3. Jose Gonzalez - Veneer. Remember the excellent tune playing in the Sony Bravia bouncing ball commercial? The song was Heartbeats from this fine release. (Yes, this was originally released in the second half of 2005 too.)

4. Lou Rhodes - Beloved One, mentioned previously.

Note: Honorable mention goes to Regina Spektor for Begin to Hope. Sample: Better.

Sunday, January 21, 2007


In 1909, four prodigies enrolled at Harvard. Adolf Augustus Berle (14), Cedric Wing Huffington (15), William James Sidis (11) and Norbert Weiner (14). Roger Sessions (14) appeared a year later in 1910. The phenomenon didn't escape media attention; they were pretty well dogged by the press.

In light of prodigy films of recent years, I think the collective story of these prodigies could make for a great film. In fact, there's a great film to be made just in the telling of the story of William James Sidis alone. If you're unfamiliar, a little Googling is recommended. There are also some interesting links at the end of the Wikipedia entry on Sidis.

One of the books I currently have in heavy rotation is Dark Hero of the Information Age: In Search of Norbert Weiner The Father of Cybernetics, and from it I've learned a number of interesting things about Weiner. I didn't realize he'd studied under so many great minds, including Bertrand Russell, G.H. Hardy, David Hilbert, Henri Lebesgue, Edmund Husserl and others. According to the book, Hardy really helped in opening Weiner's eyes to higher mathematics (pb. 32)

Weiner's story is yet another instance of a prodigy who was driven too hard by a highly-educated, overbearing father. I'm not sure how many times I've seen this, but the stories of John Stuart Mill and William James Sidis come immediately to mind.

Finally, in the process of researching the subject of prodigies, I found this page on Michael Kearney, who, if true, even surpassed Sidis in early language skills: "He spoke his first words at four months. At the age of six months, he said to his pediatrician "I have a left ear infection" [1] and learned to read at the age of ten months. [2]"


Saturday, January 20, 2007

Hate it when that happens...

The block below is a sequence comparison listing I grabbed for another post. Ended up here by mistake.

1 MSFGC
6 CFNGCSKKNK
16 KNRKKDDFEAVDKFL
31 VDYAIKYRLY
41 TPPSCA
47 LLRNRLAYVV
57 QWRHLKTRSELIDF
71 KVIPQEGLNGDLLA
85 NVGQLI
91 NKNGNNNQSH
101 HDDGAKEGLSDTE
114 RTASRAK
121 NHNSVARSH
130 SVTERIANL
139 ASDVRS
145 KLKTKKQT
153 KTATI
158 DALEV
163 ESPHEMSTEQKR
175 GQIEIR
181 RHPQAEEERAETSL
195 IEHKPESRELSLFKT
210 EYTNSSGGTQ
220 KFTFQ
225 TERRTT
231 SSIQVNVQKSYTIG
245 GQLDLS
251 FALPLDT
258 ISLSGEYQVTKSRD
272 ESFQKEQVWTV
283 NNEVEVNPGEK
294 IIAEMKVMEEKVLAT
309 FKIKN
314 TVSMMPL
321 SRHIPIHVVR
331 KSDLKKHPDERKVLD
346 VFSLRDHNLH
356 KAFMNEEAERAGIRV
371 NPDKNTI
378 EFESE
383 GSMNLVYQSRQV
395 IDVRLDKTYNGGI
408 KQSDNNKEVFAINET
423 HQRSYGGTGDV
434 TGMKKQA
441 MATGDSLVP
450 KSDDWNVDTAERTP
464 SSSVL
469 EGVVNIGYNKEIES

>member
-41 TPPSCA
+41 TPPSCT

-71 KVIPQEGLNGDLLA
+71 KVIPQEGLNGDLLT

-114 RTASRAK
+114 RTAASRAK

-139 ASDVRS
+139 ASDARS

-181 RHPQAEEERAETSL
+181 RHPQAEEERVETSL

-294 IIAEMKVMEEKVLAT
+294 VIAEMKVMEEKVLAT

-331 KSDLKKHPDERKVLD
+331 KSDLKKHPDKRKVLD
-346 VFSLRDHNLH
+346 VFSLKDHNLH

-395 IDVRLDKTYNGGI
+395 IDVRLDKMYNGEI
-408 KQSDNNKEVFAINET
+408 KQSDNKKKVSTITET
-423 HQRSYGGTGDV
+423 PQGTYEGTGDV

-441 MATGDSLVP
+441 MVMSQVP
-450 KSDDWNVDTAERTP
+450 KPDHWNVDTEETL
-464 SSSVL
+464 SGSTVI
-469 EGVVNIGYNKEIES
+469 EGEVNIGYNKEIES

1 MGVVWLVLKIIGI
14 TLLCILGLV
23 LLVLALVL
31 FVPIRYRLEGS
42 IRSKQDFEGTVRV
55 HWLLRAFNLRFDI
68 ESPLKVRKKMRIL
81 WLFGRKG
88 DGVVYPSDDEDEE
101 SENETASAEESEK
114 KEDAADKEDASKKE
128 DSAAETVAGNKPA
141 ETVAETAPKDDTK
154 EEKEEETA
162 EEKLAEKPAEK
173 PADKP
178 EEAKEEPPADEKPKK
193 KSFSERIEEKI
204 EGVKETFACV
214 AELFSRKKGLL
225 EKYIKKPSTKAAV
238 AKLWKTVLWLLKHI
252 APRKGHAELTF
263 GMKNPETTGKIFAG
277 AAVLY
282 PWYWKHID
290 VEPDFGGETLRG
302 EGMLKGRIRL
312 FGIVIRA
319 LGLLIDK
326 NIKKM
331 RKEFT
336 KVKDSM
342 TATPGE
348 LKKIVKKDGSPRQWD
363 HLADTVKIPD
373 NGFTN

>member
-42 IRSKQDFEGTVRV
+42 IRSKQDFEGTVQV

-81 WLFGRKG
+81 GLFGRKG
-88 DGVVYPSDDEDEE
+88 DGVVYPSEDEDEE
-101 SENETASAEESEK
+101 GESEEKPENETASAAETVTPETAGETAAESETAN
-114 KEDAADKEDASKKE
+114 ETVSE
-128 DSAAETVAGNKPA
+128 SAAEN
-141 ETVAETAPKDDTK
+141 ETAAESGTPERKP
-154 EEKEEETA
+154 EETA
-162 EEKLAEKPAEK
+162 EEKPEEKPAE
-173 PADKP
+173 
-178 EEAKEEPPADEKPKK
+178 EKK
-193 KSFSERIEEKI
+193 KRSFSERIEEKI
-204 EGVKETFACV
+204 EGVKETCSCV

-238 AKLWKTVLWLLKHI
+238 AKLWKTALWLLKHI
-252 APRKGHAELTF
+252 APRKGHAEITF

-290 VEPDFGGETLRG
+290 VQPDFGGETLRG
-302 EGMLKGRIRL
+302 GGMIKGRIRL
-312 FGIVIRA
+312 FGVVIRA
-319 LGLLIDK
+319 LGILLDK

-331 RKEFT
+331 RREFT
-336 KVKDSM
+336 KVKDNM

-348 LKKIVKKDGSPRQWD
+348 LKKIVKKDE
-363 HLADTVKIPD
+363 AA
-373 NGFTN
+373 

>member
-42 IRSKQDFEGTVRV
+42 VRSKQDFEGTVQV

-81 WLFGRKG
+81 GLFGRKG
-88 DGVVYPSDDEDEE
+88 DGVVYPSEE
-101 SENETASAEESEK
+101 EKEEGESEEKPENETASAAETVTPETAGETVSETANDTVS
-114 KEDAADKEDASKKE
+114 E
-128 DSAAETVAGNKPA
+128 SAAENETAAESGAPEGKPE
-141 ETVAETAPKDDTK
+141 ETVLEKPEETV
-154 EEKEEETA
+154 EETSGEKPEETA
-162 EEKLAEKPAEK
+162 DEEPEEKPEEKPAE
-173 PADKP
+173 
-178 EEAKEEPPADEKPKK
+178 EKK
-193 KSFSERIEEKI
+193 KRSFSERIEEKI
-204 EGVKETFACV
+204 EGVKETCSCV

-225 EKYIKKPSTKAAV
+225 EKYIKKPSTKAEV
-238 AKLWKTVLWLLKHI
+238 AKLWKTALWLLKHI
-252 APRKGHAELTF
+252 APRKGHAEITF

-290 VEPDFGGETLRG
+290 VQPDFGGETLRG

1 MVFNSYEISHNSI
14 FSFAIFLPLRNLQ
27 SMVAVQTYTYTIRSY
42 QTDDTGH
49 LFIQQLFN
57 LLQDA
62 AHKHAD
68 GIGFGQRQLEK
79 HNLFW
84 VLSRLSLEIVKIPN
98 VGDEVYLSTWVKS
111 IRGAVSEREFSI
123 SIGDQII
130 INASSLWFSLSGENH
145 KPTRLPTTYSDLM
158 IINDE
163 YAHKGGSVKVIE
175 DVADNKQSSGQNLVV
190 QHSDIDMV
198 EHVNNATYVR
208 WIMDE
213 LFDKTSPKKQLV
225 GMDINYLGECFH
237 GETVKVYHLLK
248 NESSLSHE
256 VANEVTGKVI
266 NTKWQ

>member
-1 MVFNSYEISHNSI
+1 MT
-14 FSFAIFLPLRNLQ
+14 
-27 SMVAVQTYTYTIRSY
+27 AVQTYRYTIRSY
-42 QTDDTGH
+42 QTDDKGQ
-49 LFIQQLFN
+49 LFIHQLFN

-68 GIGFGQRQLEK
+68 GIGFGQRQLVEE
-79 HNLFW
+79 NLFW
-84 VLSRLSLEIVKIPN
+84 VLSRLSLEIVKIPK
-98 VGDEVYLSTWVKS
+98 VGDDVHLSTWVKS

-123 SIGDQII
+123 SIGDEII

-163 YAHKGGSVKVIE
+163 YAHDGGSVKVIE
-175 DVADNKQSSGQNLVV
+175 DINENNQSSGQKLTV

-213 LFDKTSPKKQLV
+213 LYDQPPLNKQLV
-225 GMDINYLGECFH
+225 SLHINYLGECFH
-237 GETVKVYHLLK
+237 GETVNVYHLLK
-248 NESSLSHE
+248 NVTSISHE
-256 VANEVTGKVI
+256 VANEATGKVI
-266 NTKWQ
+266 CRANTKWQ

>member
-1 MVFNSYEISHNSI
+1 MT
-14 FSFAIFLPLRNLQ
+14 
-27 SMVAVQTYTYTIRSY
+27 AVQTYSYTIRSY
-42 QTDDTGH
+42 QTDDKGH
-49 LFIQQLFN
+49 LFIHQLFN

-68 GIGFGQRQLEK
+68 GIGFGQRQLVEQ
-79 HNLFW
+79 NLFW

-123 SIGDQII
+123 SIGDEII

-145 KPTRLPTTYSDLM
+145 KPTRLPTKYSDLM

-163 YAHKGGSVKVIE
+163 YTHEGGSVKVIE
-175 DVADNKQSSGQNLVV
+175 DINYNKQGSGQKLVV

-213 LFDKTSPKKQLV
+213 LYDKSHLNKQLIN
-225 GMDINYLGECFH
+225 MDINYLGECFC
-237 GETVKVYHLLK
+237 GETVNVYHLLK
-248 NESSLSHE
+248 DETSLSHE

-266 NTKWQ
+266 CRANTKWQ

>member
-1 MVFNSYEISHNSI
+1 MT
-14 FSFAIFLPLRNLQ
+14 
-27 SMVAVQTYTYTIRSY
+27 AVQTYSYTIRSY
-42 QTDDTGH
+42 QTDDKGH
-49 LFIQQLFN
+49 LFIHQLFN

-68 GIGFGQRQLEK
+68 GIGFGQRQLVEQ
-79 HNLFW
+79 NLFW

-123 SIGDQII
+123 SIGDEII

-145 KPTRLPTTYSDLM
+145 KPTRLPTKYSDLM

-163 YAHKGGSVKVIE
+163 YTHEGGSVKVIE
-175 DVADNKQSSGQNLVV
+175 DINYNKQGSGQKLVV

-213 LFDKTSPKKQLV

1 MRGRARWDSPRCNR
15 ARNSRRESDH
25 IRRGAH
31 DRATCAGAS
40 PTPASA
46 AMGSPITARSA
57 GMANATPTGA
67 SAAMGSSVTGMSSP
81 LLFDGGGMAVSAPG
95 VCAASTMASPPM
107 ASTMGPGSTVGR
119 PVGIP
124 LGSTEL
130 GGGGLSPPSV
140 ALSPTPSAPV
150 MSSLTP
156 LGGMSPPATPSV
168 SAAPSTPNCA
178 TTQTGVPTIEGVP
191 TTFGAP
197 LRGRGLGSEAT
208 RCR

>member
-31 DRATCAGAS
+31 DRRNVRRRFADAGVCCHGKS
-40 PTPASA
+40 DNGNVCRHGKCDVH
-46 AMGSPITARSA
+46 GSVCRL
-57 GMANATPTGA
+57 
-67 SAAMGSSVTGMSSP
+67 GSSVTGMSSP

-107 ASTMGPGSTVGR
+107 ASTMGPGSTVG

Today's Minneapolis Star Tribune:

"A 29-year-old man who was apparently horsing around with some friends crashed through a window and fell nearly 17 stories at the downtown Minneapolis Hyatt Regency early this morning. His most severe injury? A broken leg."

Man, I hate it when that happens. It really is one of the worst ways to break a leg.


Wednesday, January 17, 2007

Gaussian Integral Approximations

In the ongoing debate over the veracity and utility of Wikipedia, I noticed one critic claiming Wikipedia tends to be better with highly technical articles, because interest is limited to an elite few. This is an observation that squares with my own experience. When it comes to questions mathematical, I often even find Wikipedia superior to MathWorld, with the former frequently going into greater length and detail than the latter.

As far as things mathematical go, I have noticed many a Wiki entry referencing Handbook of the Mathematical Functions, edited by Irene Stegun and Milton Abramowitz from the National Bureau of Standards. It's an older reference (last printed in '72), but it's in the public domain, and it's available online in scanned form (here, for example).

After finding the +900 pages of online scans a little unwieldy, I decided to simply get a copy, which can be had in paperback from used book sites for as little as ten bucks, shipping included. "Designed to provide scientific investigators with a comprehensive and self-contained summary of the mathematical functions that arise in physical and engineering problems," it contains a lot of useful information. For example, there are some great approximations in it, such as those for the Gaussian Integral here on page 932.

And this brings us to the second part of this post.

A while back, I was playing with some different means of calculating the Gaussian Integral. First, I searched for an extremely accurate version to serve as a baseline. I turned to W.J. Cody's ERF function, found in ACM Algorithm 462, which claims accuracy of 18 significant digits.

Yes, this involved FORTRAN spelunking. I cranked up f2c for the first time in a long time. While the conversion seemed to go fine, my outputs indicated something somewhere went wrong. A brief attempt at compiling with gfortran exceeded my limited patience, so in the end I wound up porting it by hand. (In retrospect, I should have recorded a Visual Studio macro while busily changing ".LE." to "<=", etc.)

In the end, thanks to Cody, Stegun and Abramowitz, I coded up four different approximations for the Gaussian Integral. The implementations are available with results for perusal here.

Tuesday, January 16, 2007

Notation x 3

Jim Blinn's Notation, Notation, Notation is one of the books I've been picking up lately when I find time to read. Reading Blinn is both enlightening and humbling; his mathematical expositions are extraordinarily lucid and insightful.

Like his previous two books, Notation, Notation, Notation is a collection of articles written for his column in IEEE Computer Graphics and Applications.

This edition contains a highly recommended 1996 article, Consider the Lowly 2x2 Matrix, and it offers many valuable and important insights into linear algebra in its consideration of 2x2 matrices. I wish I could have read this before I took linear algebra.